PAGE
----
Create a DSC SMB Pull Server with DSC and separate the Environmental Config from the Structural Config

On Saturday May 16th, I’ll be presenting a session titled “PS C:\> Get-Started -With ‘PowerShell Desired State Configuration’” at SQL Saturday #392 in Atlanta. One of the things I’ll be demonstrating is a SMB based DSC Pull Server and I figured since it’s a DSC presentation, why not create it with DSC, right?

The machines used in this blog article are running Windows 8.1 and Windows Server 2012 R2. Both have the default version of PowerShell installed that shipped with those operating systems which is PowerShell version 4.

The following configuration uses the xSmbShare and the PowerShellAccessControl DSC resources which can be downloaded from GitHub. These resources must exist on the machine where you’re authoring the DSC configuration and on the node that the configuration is being applied to. They should be placed in the following path:

Keep in mind that any DSC Resources that do not reside in the following path have to be imported using Import-DscResource in your DSC configuration.

Don’t even think about placing your DSC resources in the $PSHOME path shown in the previous example. I’m my opinion, only Microsoft should be placing things in that path.

The configuration shown in the following example is very static and both the environmental config and the structural config are specified together:

The DSCSMB configuration shown in the previous code example has been loaded into memory and when it’s called, a MOF file is created which will be used to configure DC01:


The MOF file is applied to DC01 using the DSC push configuration mode:


The following example only contains the structural config and the environmental config has been removed:

The environmental config is now defined in a hash table:

The variable that contains the hash table has to be specified via the ConfigurationData parameter when calling the configuration otherwise the MOF file won’t be created:


There are no changes as far as how the MOF file is applied to DC01:


Instead of storing the environmental data in a variable, you could also store it in a file:

It must be a file with a PSD1 extension otherwise the MOF file will fail to be created:


DSCSMB : Cannot process argument transformation on parameter ‘ConfigurationData’. Cannot resolve the path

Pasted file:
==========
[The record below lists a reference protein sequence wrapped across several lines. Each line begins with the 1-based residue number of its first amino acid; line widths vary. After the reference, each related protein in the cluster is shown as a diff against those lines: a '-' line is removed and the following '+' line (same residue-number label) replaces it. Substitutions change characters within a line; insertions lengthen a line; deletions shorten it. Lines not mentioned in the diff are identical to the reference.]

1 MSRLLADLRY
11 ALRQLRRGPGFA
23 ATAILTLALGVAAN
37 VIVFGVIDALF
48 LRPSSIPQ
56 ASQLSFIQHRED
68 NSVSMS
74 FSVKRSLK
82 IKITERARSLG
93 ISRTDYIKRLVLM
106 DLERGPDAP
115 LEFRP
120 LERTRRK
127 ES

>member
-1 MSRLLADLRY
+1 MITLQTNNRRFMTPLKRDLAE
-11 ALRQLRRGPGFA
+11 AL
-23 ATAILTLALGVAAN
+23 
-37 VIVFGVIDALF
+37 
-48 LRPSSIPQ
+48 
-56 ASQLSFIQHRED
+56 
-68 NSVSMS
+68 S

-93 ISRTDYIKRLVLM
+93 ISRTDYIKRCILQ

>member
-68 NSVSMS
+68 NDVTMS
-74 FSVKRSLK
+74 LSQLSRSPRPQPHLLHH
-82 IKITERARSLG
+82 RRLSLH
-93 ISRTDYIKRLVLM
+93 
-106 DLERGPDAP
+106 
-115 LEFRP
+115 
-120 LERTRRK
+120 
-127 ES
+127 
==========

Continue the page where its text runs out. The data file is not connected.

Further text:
‘.\configdata-dscsmb.txt’ to a single .psd1 file.
At line:1 char:27
+ DSCSMB -ConfigurationData .\configdata-dscsmb.txt -Verbose
+ ~~~~~~~~~~~~~~~~~~~~~~~
+ CategoryInfo : InvalidData: (:) [DSCSMB], ParameterBindingArgumentTransformationException
+ FullyQualifiedErrorId : ParameterArgumentTransformationError,DSCSMB

Saving the file with a PSD1 extension allows the MOF file to be created successfully:


Once again, there are no changes as far as how the MOF file is applied to DC01:


You can run commands to dynamically generate the configuration data hash table when it’s stored in a variable, but if you store the configuration data in a PSD1 file, it has to contain static values otherwise an error will be generated when you try to create the MOF file. I’ll elaborate on this topic more and provide some examples in a future blog article.

Did you notice that domain computers was assigned access to the SMB file share as well as NTFS permissions to the folder that was created? This is because the DSC LCM (Local Configuration Manager) runs as the system account by default and once the LCM on the target nodes is configured to pull their configuration from this SMB file share, they will have access, that is if they’re members of the domain computers group. Did you know that not all computers that are a member of a domain are a member of the domain computers group? Domain controllers are not members of the domain computers group.

Additional information about separating the environment config from the structural config can be found in the Windows PowerShell Team blog titled Separating “What” from “Where” in PowerShell DSC.

If you’ve enjoyed this blog article, you should definitely consider attending my presentation at SQL Saturday Atlanta that I referenced at the beginning of this blog article.


Leave a Reply

%d bloggers like this: